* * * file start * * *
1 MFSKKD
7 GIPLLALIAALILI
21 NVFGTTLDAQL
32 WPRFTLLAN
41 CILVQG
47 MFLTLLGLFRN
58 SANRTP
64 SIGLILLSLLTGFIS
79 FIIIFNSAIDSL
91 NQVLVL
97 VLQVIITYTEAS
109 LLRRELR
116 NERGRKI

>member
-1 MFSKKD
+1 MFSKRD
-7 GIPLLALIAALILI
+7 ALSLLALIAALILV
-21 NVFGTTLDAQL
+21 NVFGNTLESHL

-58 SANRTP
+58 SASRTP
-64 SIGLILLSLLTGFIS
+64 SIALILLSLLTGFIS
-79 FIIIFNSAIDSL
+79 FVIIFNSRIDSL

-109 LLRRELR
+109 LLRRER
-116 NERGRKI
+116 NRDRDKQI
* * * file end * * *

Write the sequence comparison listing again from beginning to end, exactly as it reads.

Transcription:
1 MFSKKD
7 GIPLLALIAALILI
21 NVFGTTLDAQL
32 WPRFTLLAN
41 CILVQG
47 MFLTLLGLFRN
58 SANRTP
64 SIGLILLSLLTGFIS
79 FIIIFNSAIDSL
91 NQVLVL
97 VLQVIITYTEAS
109 LLRRELR
116 NERGRKI

>member
-1 MFSKKD
+1 MFSKRD
-7 GIPLLALIAALILI
+7 ALSLLALIAALILV
-21 NVFGTTLDAQL
+21 NVFGNTLESHL

-58 SANRTP
+58 SASRTP
-64 SIGLILLSLLTGFIS
+64 SIALILLSLLTGFIS
-79 FIIIFNSAIDSL
+79 FVIIFNSRIDSL

-109 LLRRELR
+109 LLRRER
-116 NERGRKI
+116 NRDRDKQI